In a statement released in time for the biennial “National School Health and Nutrition Congress” of the Department of Education (DepEd) on May 28-30, the EcoWaste Coalition drew the delegates’ attention to the urgent need to step up a nationwide campaign against foods high in fat, sugar and salt to combat obesity and trash.
“We expect the school health and nutrition specialists to take notice of obesity and diet-related diseases among children,” Ofelia Panganiban of the EcoWaste Coalition said, adding that “an animated year-round campaign on obesity should inform teachers, parents and students about its connection with junk food diet and the need to cut down on junk.”
“A DepEd-led campaign for junk-free ‘baon’ will ensure school community appreciation for healthy balanced diet and will definitely contribute in shaping mentally alert, emotionally equipped, physically fit and environmentally responsible students, while minimizing junk food trash like plastic wrappers and other disposable packaging materials,” the EcoWaste Coalition stated.
Health and nutrition experts have cautioned against a diet heavy on processed foods that tends to contain excessive fat, sugar and salt, which can lead to micronutrient deficiencies and obesity and badly affect a child’s concentration, learning capabilities and overall development. Junk-based diet can also set the foundations for high blood pressure and heart disease later in life.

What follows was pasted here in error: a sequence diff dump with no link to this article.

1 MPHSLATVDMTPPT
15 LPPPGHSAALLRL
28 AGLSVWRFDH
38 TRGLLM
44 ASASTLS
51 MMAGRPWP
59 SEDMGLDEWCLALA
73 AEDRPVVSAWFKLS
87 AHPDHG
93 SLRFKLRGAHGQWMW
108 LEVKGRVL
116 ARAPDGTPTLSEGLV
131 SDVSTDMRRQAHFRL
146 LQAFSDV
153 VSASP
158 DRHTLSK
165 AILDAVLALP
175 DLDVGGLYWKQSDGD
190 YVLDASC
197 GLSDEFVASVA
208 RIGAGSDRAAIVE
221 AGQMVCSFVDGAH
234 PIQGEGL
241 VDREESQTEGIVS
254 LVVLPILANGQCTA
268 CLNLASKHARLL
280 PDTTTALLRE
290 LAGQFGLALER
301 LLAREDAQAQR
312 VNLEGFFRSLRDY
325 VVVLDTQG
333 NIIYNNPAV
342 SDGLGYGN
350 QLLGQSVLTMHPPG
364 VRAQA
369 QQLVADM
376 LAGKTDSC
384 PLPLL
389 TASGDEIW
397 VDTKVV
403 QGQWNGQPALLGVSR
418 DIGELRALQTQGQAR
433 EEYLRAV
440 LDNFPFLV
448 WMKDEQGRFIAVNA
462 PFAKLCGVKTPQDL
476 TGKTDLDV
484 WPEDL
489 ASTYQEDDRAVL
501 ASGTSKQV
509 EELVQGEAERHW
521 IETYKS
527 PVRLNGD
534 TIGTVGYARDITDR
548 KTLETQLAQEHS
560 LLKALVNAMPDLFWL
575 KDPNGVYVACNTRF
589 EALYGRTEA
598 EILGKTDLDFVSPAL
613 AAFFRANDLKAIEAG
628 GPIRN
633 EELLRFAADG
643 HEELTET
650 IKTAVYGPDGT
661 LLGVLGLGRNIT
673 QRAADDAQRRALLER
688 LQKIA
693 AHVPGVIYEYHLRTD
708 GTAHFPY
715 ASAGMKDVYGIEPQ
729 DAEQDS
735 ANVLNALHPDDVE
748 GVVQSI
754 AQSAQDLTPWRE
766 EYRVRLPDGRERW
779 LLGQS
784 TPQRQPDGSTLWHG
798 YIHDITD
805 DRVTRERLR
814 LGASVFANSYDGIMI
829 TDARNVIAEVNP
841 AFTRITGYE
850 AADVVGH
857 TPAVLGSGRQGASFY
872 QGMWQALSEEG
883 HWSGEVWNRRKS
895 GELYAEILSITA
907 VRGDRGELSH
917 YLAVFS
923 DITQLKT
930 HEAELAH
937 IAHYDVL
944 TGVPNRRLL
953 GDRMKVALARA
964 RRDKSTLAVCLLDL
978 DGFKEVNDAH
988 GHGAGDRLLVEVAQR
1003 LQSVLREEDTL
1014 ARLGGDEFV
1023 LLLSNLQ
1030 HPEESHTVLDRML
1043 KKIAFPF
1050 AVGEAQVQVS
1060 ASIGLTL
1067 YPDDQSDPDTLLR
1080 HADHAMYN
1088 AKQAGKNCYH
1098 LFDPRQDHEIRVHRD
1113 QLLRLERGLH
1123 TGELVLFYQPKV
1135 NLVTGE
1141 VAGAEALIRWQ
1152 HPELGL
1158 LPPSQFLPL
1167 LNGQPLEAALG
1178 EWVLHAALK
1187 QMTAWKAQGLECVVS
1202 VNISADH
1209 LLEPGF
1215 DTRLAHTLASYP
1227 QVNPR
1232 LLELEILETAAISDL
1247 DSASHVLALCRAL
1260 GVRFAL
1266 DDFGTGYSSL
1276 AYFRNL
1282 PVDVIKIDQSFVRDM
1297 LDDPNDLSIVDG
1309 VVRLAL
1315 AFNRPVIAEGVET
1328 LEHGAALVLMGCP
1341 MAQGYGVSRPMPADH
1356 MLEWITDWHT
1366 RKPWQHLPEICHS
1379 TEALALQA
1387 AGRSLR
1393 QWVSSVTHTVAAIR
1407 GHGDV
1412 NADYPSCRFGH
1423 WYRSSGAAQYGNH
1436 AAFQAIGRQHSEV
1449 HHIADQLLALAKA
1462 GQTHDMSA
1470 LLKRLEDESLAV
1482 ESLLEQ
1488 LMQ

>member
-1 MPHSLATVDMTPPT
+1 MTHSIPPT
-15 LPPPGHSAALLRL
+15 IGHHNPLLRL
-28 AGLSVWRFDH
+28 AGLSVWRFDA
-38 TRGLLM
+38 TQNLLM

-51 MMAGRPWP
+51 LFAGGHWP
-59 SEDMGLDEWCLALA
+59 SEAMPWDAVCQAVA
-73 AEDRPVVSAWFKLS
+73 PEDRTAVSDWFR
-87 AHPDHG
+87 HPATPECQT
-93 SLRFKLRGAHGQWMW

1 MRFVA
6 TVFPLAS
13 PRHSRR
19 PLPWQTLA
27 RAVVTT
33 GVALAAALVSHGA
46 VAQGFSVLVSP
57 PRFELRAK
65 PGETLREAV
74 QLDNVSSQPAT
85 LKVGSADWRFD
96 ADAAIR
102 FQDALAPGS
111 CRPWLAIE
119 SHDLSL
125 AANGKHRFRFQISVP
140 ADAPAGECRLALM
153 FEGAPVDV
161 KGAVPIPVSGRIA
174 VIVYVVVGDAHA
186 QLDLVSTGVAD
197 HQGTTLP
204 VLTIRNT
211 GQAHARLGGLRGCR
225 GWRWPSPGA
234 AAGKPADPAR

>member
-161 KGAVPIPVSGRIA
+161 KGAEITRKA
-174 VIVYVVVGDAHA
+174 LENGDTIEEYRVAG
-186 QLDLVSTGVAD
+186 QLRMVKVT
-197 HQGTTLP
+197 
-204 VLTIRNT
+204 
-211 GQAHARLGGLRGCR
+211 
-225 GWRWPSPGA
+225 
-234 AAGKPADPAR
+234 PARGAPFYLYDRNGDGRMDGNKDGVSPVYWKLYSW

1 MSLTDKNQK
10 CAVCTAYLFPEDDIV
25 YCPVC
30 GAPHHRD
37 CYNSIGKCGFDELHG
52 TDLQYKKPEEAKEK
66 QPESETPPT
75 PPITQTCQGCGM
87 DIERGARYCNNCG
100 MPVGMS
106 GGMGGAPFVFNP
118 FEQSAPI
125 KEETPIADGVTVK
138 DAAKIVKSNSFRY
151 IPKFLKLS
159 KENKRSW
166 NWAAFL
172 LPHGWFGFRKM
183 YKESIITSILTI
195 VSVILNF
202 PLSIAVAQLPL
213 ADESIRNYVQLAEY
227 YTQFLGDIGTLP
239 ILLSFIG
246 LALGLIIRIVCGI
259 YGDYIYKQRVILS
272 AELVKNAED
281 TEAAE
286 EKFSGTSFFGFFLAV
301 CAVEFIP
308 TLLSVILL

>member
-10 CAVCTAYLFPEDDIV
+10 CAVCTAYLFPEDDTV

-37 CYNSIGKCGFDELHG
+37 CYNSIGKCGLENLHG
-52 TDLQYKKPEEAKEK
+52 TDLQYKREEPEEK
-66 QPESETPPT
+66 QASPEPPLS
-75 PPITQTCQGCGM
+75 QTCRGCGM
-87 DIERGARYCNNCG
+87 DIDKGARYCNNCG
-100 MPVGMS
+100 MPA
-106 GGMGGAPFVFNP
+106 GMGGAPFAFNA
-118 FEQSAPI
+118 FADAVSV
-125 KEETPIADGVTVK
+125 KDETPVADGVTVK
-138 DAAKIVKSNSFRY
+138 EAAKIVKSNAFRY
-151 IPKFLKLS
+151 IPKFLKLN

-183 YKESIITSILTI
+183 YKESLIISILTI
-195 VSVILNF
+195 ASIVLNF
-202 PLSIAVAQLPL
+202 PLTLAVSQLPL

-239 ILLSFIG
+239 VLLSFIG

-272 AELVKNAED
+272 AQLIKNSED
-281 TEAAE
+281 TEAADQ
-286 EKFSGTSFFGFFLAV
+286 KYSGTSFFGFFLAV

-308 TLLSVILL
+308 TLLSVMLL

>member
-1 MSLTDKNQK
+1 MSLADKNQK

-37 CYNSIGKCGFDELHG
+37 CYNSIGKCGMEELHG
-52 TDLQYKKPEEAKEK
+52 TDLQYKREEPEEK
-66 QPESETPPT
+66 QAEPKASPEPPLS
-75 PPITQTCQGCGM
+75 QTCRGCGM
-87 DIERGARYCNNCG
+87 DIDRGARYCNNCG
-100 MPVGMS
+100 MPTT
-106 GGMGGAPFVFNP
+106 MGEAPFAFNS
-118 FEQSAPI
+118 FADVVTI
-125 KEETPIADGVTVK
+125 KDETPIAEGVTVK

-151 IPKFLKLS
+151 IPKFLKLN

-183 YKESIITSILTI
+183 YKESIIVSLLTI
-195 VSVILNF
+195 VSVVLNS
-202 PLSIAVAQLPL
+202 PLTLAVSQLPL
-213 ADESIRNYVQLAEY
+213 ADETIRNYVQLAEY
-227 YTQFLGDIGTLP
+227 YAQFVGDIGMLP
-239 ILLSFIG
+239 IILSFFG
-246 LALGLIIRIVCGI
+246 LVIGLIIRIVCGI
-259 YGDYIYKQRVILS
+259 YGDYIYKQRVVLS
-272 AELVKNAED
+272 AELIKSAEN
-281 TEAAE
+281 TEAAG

A healthy and waste-free “baon,” explained the EcoWaste Coalition, should be packed in a clean and reusable container and should contain the essential nutrients that will help improve the child’s concentration, performance and learning such as complex carbohydrates for energy, protein for attentiveness, calcium for healthy bones and teeth, and vitamins and minerals from hale and hearty development.
Echoing the DepEd Health and Nutrition Center, the EcoWaste Coalition urged school canteens to serve affordable nutritious food, especially those fortified with micronutrients, since some parents may not be able to prepare home-made “baon” for their children and instead provide their kids with snack or lunch money.
Information obtained from Consumers International indicates that some 22 million children under the age of five worldwide are already overweight or obese, and that unhealthy diets are a major cause of diabetes, heart disease and some cancers in low and middle-income countries, including the Philippines.
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